I grabbed a dirty old bag that had once kept potatoes and I put it over my head. Then I ran clumsily into the marketplace, kicking up my legs in a mockery of a waltz and yelling “HUP, two, three…HUP, two, three.” From the darkness of my potato sack I heard murmurs and laughter. I kept my charade up for what I gauged to be enough time for Candace to do her dirty work, then thanked my audience and bowed myself away.
I ran back to our meeting-place as fast as I could, just in time to catch Candace coming into view, red-faced. She gave me the thumbs-up. Together, we quickly ran to the marketplace to wait for the payoff.
A few customers came up to the stand and tested a few lemons, but none of them were ours. Finally, one of the well-to-do villeins walked away with a bag that held one of our ticking lemon-bombs. It exploded in the bag just as an elderly woman was feeling another lemon-bomb at the stand. The well-educated man gave a cry of horror at the rotten anchovy paste spraying inside his bag of produce and everyone nearby turned their heads to him. As the lemon vendor and the elderly woman joined the gaze of the crowd, the lemon she held in her hand exploded and sprayed a geyser of smelly fish solution all over the lemon vendor. He shrieked and danced around while Candace and I shoved our fists in our mouth to stifle our laughter.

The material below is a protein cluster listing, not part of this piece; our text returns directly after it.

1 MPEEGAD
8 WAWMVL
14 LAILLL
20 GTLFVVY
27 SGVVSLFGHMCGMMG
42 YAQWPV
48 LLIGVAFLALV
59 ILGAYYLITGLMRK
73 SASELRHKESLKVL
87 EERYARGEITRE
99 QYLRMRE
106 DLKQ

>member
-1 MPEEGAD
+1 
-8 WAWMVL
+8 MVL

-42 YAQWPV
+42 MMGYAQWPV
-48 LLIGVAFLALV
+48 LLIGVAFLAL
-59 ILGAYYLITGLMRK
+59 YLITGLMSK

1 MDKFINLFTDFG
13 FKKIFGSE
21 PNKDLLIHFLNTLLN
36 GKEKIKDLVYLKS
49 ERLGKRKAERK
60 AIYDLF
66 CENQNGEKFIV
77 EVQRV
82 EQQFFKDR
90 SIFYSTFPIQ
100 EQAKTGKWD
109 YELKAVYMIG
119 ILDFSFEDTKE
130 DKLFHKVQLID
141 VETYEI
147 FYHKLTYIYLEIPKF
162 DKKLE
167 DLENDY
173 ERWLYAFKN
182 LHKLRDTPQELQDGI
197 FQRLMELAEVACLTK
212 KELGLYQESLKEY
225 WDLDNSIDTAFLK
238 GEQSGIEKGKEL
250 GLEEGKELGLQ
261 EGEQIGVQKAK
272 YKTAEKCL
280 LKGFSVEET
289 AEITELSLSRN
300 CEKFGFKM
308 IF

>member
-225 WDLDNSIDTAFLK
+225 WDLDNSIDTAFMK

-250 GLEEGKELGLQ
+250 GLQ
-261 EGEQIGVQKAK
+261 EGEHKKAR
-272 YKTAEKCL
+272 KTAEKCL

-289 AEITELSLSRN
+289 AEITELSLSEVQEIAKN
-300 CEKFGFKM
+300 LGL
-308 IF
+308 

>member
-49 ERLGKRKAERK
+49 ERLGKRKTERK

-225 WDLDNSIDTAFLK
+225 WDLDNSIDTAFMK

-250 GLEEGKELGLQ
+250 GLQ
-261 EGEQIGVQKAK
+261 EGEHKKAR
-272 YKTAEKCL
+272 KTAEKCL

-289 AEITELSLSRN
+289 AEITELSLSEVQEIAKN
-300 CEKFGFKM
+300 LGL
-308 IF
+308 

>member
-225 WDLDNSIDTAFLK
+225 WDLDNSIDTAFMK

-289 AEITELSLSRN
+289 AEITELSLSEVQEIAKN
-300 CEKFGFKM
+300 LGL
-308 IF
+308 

The lemon vendor, goop running down his apron, was now trying to calm the two customers hounding him. A crowd pressed in and we had to stand on our tiptoes to watch. Both the man and the woman stalked off, and the pitiful vendor turned to his lemons and started testing each one to see if they would explode. He’d pick one up, squeeze it a few times, and then wince and cower as he waited for each successive one to blow up. Candace and I couldn’t contain ourselves any longer and we fled, guffawing.
“That was amazing,” I gushed. “Nasty!”
Candace was still screaming with laughter, tears running down both our cheeks.